Glass Half Empty
What if a glass of water was, all of a sudden, literally half empty?
The pessimist is probably more right about how it turns out than the optimist.
When people say “glass half empty”, they usually mean something like a glass containing equal parts water and air:
Traditionally, the optimist sees the glass as half full while the pessimist sees it as half empty. This has spawned a zillion joke variants—e.g., the engineer sees a glass that’s twice as big as it needs to be, the surrealist sees a giraffe eating a necktie, etc.
But what if the empty half of the glass were actually empty—a vacuum? (Even a vacuum arguably isn’t truly empty, but that’s a question for quantum semantics.)
The vacuum would definitely not last long. But exactly what happens depends on a key question that nobody usually bothers to ask: Which half is empty?
For our scenario, we’ll imagine three different half-empty glasses, and follow what happens to them microsecond by microsecond.
In the middle is the traditional air/water glass. On the right is a glass like the traditional one, except the air is replaced by a vacuum. The glass on the left is half full of water and half empty—but it’s the bottom half that’s empty.
We’ll imagine the vacuums appear at time t=0.
For the first handful of microseconds, nothing happens. On this timescale, even the air molecules are nearly stationary.
For the most part, air molecules jiggle around at speeds of a few hundred meters per second. But at any given time, some happen to be moving faster than others. The fastest few are moving at over 1000 meters per second. These are the first to drift into the vacuum in the glass on the right.
The vacuum on the left is surrounded by barriers, so air molecules can’t easily get in. The water, being a liquid, doesn’t expand to fill the vacuum in the same way air does. However, in the vacuum of the glasses, it does start to boil, slowly shedding water vapor into the empty space.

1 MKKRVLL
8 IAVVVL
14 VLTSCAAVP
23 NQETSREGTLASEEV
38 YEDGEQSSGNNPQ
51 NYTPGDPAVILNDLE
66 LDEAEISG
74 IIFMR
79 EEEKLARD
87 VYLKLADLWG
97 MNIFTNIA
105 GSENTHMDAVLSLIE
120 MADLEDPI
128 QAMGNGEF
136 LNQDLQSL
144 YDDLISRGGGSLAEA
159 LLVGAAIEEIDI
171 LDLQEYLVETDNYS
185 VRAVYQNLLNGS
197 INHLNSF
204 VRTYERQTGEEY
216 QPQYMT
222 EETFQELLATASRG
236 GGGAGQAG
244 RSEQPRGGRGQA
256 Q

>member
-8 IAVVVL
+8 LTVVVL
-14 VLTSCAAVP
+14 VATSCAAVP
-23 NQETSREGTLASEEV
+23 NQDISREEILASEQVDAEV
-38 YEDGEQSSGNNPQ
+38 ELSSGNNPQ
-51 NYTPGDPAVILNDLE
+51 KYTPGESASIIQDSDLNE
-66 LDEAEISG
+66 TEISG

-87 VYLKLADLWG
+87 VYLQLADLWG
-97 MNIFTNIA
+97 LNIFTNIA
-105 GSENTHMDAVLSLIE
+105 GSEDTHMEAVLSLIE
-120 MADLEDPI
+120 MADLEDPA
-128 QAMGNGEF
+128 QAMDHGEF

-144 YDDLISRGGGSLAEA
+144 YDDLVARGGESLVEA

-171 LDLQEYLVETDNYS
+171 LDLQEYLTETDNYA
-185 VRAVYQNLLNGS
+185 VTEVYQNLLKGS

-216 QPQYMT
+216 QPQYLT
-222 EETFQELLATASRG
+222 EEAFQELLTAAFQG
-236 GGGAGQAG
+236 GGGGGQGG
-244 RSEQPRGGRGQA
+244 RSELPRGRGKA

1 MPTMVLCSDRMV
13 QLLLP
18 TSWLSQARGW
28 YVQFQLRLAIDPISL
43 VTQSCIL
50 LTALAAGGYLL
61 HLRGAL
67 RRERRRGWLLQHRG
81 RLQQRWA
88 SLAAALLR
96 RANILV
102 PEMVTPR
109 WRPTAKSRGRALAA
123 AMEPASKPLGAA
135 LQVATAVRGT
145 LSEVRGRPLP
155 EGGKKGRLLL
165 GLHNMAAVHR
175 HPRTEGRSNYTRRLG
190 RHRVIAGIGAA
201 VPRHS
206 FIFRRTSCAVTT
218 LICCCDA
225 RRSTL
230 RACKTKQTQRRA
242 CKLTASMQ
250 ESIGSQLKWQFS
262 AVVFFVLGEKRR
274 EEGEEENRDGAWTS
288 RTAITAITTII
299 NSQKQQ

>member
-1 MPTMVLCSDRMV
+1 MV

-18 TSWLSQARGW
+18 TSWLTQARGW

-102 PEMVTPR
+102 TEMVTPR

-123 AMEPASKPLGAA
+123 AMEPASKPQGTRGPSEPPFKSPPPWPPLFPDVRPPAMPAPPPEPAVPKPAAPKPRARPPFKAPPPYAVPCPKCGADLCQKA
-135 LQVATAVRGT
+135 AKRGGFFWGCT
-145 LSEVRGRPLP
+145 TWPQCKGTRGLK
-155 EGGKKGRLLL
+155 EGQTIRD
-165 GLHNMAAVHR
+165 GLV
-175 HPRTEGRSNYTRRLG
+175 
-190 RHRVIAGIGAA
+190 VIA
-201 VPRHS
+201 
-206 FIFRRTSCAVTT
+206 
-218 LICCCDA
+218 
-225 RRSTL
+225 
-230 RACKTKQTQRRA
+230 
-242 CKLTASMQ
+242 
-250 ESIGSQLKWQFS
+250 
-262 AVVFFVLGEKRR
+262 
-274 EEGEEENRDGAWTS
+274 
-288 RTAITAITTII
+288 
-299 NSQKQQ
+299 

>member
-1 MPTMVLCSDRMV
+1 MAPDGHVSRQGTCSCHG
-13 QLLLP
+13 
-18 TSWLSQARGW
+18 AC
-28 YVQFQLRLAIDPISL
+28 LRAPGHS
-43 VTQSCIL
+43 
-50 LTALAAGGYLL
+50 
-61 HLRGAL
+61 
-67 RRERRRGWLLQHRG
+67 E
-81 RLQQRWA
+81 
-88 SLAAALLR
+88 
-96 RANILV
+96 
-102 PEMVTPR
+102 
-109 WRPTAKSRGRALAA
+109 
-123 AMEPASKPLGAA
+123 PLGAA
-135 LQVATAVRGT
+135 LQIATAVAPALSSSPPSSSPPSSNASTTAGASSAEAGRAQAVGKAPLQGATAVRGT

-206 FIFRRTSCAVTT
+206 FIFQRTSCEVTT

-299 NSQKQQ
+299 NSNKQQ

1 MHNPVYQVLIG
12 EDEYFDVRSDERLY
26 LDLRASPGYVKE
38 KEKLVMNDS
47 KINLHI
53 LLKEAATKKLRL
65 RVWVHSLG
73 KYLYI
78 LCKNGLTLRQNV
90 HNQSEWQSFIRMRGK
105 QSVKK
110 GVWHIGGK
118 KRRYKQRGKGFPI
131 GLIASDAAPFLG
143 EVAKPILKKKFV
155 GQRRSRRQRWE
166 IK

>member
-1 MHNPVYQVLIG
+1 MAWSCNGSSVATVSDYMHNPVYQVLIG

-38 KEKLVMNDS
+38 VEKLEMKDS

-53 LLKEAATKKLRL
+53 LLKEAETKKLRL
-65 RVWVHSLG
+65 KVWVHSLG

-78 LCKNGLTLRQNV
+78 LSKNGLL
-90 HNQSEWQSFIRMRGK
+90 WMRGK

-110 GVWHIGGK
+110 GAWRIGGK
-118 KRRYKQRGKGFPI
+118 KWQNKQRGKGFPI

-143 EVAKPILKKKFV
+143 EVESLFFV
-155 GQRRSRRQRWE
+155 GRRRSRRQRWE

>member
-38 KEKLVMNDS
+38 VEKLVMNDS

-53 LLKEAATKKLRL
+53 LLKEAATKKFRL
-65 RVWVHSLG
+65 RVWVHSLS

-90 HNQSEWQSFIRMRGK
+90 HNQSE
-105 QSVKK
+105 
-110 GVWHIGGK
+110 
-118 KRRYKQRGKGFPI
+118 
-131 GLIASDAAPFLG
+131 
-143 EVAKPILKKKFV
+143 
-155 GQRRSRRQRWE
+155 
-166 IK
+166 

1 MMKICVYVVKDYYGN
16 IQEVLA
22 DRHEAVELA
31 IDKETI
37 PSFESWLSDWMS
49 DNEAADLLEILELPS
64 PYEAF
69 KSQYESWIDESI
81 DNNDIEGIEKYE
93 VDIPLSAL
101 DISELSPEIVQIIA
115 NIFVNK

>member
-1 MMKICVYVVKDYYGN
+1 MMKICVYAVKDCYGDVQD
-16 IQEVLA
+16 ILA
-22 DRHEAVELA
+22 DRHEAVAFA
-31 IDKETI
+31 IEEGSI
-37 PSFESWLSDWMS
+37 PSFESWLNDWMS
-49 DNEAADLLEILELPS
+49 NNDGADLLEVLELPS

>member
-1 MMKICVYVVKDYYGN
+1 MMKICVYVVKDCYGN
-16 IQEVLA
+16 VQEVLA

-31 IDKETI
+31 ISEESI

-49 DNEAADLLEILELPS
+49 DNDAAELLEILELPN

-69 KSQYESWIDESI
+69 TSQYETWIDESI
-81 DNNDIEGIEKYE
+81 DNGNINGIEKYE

While the water on the surface in both glasses starts to boil away, in the glass on the right, the air rushing in stops it before it really gets going. The glass on the left continues to fill with a very faint mist of water vapor.
After a few hundred microseconds, the air rushing into the glass on the right fills the vacuum completely and rams into the surface of the water, sending a pressure wave through the liquid. The sides of the glass bulge slightly, but they contain the pressure and do not break. A shockwave reverberates through the water and back into the air, joining the turbulence already there.
The shockwave from the vacuum collapse takes about a millisecond to spread out through the other two glasses. The glass and water both flex slightly as the wave passes through them. In a few more milliseconds, it reaches the humans’ ears as a loud bang.
Around this time, the glass on the left starts to visibly lift into the air.
The air pressure is trying to squeeze the glass and water together. This is the force we think of as suction. The vacuum on the right didn’t last long enough for the suction to lift the glass, but since air can’t get into the vacuum on the left, the glass and the water begin to slide toward each other.
The boiling water has filled the vacuum with a very small amount of water vapor. As the space gets smaller, the buildup of water vapor slowly increases the pressure on the water’s surface. Eventually, this will slow the boiling, just like higher air pressure would.
However, the glass and water are now moving too fast for the vapor buildup to matter. Less than ten milliseconds after the clock started, they’re flying toward each other at several meters per second. Without a cushion of air between them—only a few wisps of vapor—the water smacks into the bottom of the glass like a hammer.
Water is very nearly incompressible, so the impact isn’t spread out—it comes as a single sharp shock. The momentary force on the glass is immense, and it breaks.
This “water hammer” effect (which is also responsible for the “clunk” you sometimes hear in old plumbing when you turn off the faucet) can be seen in the well-known party trick (recorded on Mythbusters, analyzed in physics classes, and demonstrated in countless student dorms) of smacking the top of a glass bottle to blow out the bottom.
When the bottle is struck, it’s pushed suddenly downward. The liquid inside doesn’t respond to the suction (air pressure) right away—much like in our scenario—and a gap briefly opens up. It’s a small vacuum—a few fractions of an inch thick—but when it closes, the shock breaks the bottom of the bottle.
In our situation, the forces would be more than enough to destroy even the heaviest drinking glasses.
The bottom is carried downward by the water and thunks against the table. The water splashes around it, spraying droplets and glass shards in all directions.
Meanwhile, the detached upper portion of the glass continues to rise.
After half a second, the observers, hearing a pop, have begun to flinch. Their heads lift involuntarily to follow the rising movement of the glass.
The glass has just enough speed to bang against the ceiling, breaking into fragments…
… which, their momentum now spent, return to the table.
The lesson: If the optimist says the glass is half full, and the pessimist says the glass is half empty, the physicist ducks.